Take five or six photographs of any subject, but for each one make five exposures, arranged around what you have measured as the best exposure.
The first should be one stop darker, the second half a stop, the third average, the fourth half a stop lighter and the fifth one stop lighter.
These are bracketed exposures of the top of 30 St Mary Axe (The Gherkin). Ordinarily, I would have cloned out the small object on the left, but decided not to do any editing on these because the purpose of the exercise is to concentrate on the effect of changing exposure. The 'correct' image is the one in the middle.
I would say that the last 3 are the most acceptable, with the penultimate image showing the most realistic balance between foreground and background.
In all of these examples, I've adjusted the shutter speed in order to maintain depth of field.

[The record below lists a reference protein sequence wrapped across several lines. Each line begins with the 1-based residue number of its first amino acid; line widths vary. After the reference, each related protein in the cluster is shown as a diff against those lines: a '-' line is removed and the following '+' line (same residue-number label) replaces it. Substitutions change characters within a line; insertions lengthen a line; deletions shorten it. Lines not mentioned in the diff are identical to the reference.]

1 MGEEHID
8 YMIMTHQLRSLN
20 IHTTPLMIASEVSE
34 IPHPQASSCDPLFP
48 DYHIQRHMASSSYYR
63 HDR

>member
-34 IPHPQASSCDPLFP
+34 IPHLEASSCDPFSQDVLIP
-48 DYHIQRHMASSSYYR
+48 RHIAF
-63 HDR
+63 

In these shots of The Golden Hind, I think I prefer the penultimate image. Though it was an overcast day, the final image appears a little too dark. Again, the third image is 'correctly' exposed according to the meter in my camera.
These shots are of the Monument which commemorates the Great Fire of London. These are the results I expected as I have photographed light colour subjects before, and they are always underexposed because the camera is trying to render them as 18% grey. In this instance the most acceptable exposure is the first one which is a full stop over the 'correct' exposure.
For comparison purposes, I found a dark subject. This is part of a statue near Leicester Square. The final image is the most accurate and is a full stop under the 'correct' exposure.
This view of the Thames, taken from London Bridge is most acceptable in the fourth exposure because it is relatively more saturated though still lacking in contrast. The final image is a little too dark for my taste.